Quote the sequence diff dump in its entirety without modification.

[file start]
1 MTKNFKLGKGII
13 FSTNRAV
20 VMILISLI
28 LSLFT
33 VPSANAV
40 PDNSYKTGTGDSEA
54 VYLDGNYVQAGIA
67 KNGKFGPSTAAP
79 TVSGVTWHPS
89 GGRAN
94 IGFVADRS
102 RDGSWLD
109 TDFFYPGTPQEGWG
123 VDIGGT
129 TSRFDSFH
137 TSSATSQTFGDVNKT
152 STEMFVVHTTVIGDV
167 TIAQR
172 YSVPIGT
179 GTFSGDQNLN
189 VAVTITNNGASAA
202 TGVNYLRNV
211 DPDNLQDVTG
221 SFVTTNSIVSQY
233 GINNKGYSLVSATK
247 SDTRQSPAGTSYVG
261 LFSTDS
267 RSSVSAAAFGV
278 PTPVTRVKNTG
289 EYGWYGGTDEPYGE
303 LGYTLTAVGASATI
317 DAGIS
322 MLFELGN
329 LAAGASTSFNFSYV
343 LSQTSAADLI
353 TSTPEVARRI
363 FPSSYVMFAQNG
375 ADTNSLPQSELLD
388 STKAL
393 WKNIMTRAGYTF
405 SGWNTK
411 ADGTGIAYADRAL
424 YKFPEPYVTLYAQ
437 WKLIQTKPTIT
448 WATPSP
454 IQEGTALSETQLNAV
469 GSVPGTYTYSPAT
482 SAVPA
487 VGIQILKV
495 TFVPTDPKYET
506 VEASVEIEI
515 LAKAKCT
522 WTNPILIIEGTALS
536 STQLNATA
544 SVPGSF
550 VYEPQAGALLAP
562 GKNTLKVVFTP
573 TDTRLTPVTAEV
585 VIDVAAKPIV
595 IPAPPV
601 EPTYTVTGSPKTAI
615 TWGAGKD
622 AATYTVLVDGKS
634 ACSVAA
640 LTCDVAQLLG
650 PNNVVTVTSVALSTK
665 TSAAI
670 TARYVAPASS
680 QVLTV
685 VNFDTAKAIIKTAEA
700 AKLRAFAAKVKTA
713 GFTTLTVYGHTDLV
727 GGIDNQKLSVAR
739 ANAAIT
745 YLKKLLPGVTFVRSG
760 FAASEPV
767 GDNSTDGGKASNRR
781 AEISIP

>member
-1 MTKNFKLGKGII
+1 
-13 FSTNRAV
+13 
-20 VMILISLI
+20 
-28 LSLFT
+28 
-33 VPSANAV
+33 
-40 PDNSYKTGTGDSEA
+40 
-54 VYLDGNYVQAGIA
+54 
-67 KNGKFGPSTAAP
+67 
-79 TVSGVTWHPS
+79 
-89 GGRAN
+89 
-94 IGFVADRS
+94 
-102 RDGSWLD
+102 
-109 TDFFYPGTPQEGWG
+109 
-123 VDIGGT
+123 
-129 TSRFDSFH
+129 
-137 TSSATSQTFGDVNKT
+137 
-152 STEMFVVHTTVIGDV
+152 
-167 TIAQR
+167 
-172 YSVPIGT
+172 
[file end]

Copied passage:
1 MTKNFKLGKGII
13 FSTNRAV
20 VMILISLI
28 LSLFT
33 VPSANAV
40 PDNSYKTGTGDSEA
54 VYLDGNYVQAGIA
67 KNGKFGPSTAAP
79 TVSGVTWHPS
89 GGRAN
94 IGFVADRS
102 RDGSWLD
109 TDFFYPGTPQEGWG
123 VDIGGT
129 TSRFDSFH
137 TSSATSQTFGDVNKT
152 STEMFVVHTTVIGDV
167 TIAQR
172 YSVPIGT
179 GTFSGDQNLN
189 VAVTITNNGASAA
202 TGVNYLRNV
211 DPDNLQDVTG
221 SFVTTNSIVSQY
233 GINNKGYSLVSATK
247 SDTRQSPAGTSYVG
261 LFSTDS
267 RSSVSAAAFGV
278 PTPVTRVKNTG
289 EYGWYGGTDEPYGE
303 LGYTLTAVGASATI
317 DAGIS
322 MLFELGN
329 LAAGASTSFNFSYV
343 LSQTSAADLI
353 TSTPEVARRI
363 FPSSYVMFAQNG
375 ADTNSLPQSELLD
388 STKAL
393 WKNIMTRAGYTF
405 SGWNTK
411 ADGTGIAYADRAL
424 YKFPEPYVTLYAQ
437 WKLIQTKPTIT
448 WATPSP
454 IQEGTALSETQLNAV
469 GSVPGTYTYSPAT
482 SAVPA
487 VGIQILKV
495 TFVPTDPKYET
506 VEASVEIEI
515 LAKAKCT
522 WTNPILIIEGTALS
536 STQLNATA
544 SVPGSF
550 VYEPQAGALLAP
562 GKNTLKVVFTP
573 TDTRLTPVTAEV
585 VIDVAAKPIV
595 IPAPPV
601 EPTYTVTGSPKTAI
615 TWGAGKD
622 AATYTVLVDGKS
634 ACSVAA
640 LTCDVAQLLG
650 PNNVVTVTSVALSTK
665 TSAAI
670 TARYVAPASS
680 QVLTV
685 VNFDTAKAIIKTAEA
700 AKLRAFAAKVKTA
713 GFTTLTVYGHTDLV
727 GGIDNQKLSVAR
739 ANAAIT
745 YLKKLLPGVTFVRSG
760 FAASEPV
767 GDNSTDGGKASNRR
781 AEISIP

>member
-1 MTKNFKLGKGII
+1 
-13 FSTNRAV
+13 
-20 VMILISLI
+20 
-28 LSLFT
+28 
-33 VPSANAV
+33 
-40 PDNSYKTGTGDSEA
+40 
-54 VYLDGNYVQAGIA
+54 
-67 KNGKFGPSTAAP
+67 
-79 TVSGVTWHPS
+79 
-89 GGRAN
+89 
-94 IGFVADRS
+94 
-102 RDGSWLD
+102 
-109 TDFFYPGTPQEGWG
+109 
-123 VDIGGT
+123 
-129 TSRFDSFH
+129 
-137 TSSATSQTFGDVNKT
+137 
-152 STEMFVVHTTVIGDV
+152 
-167 TIAQR
+167 
-172 YSVPIGT
+172 